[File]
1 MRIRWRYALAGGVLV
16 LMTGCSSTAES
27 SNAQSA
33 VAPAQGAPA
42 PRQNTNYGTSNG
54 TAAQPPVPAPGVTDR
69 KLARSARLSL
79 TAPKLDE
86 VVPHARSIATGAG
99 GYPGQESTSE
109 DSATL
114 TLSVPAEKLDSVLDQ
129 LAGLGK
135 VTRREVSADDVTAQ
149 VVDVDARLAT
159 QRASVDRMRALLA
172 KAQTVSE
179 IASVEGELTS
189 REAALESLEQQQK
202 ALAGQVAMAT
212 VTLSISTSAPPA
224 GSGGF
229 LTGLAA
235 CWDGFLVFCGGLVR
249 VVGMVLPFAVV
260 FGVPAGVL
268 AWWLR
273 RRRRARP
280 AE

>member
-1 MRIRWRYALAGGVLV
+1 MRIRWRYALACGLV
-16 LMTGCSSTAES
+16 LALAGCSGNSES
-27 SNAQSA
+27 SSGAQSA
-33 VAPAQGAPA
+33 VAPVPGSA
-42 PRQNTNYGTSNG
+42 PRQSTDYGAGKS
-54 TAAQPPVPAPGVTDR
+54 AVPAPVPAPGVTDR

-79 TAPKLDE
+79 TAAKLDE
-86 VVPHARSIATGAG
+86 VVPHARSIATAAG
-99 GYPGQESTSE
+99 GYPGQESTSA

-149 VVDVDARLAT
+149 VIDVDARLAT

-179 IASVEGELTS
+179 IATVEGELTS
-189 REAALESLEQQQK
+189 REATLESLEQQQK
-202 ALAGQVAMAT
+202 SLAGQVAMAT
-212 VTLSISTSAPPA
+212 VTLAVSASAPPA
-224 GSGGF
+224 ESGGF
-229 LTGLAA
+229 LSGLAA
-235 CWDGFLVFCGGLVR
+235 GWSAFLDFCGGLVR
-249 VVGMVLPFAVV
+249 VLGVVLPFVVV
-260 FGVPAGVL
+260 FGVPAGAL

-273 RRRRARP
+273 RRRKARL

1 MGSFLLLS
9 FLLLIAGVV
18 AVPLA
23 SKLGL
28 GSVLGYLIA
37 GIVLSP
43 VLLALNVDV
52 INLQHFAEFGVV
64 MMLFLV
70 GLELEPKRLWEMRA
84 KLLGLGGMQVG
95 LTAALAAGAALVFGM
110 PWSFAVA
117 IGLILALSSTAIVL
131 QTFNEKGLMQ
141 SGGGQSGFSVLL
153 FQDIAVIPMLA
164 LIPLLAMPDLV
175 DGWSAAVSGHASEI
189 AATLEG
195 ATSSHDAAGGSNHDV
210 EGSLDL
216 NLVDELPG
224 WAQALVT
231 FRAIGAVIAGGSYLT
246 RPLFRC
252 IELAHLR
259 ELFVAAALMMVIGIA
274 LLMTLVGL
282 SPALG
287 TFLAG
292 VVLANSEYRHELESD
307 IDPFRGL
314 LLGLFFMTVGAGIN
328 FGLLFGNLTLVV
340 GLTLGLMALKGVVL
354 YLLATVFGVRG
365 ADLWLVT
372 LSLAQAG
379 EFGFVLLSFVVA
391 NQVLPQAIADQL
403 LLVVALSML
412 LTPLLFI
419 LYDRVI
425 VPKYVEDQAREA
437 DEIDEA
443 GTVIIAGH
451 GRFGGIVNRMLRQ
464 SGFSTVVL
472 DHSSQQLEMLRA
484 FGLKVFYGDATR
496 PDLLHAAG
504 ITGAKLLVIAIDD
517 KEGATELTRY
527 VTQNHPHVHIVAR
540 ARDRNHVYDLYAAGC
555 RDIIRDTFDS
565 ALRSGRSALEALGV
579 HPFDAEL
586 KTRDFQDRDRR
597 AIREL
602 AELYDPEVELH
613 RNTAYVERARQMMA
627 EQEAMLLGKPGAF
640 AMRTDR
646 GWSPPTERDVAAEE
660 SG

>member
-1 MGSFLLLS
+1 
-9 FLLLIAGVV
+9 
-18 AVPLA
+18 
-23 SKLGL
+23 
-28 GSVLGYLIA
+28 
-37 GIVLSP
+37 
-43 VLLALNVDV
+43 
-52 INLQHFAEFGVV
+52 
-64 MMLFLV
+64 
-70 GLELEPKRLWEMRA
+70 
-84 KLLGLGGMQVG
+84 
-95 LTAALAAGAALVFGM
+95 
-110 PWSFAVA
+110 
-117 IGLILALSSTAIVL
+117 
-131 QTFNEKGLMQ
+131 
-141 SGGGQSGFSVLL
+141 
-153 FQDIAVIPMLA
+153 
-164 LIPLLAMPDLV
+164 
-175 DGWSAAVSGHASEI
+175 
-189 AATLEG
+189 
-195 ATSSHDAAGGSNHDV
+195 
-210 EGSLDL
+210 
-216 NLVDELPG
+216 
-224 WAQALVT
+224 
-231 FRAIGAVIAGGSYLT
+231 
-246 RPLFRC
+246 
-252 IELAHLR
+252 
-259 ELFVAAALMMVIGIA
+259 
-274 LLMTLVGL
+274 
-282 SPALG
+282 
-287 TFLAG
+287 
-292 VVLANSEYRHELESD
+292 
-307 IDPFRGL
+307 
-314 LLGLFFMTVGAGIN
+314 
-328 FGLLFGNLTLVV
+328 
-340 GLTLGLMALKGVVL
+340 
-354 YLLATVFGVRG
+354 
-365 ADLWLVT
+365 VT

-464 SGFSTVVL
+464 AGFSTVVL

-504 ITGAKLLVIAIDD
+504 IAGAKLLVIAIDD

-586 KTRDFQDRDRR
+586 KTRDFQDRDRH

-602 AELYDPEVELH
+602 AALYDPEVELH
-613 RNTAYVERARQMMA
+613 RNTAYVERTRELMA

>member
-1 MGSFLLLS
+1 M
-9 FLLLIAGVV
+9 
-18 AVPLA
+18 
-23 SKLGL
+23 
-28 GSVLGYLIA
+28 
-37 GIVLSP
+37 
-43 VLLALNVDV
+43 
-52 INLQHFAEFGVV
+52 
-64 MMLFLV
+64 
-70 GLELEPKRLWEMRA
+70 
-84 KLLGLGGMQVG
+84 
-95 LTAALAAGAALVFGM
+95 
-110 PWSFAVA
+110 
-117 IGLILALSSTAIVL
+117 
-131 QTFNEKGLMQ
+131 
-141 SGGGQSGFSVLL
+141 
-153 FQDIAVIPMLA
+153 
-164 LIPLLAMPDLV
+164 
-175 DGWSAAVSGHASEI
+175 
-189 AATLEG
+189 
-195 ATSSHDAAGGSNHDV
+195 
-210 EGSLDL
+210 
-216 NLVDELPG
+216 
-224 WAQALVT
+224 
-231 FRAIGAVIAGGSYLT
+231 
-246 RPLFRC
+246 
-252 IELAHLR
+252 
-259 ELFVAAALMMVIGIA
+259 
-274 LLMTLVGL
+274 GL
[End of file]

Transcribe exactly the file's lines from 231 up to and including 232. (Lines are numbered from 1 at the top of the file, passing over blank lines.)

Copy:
+18 
-23 SKLGL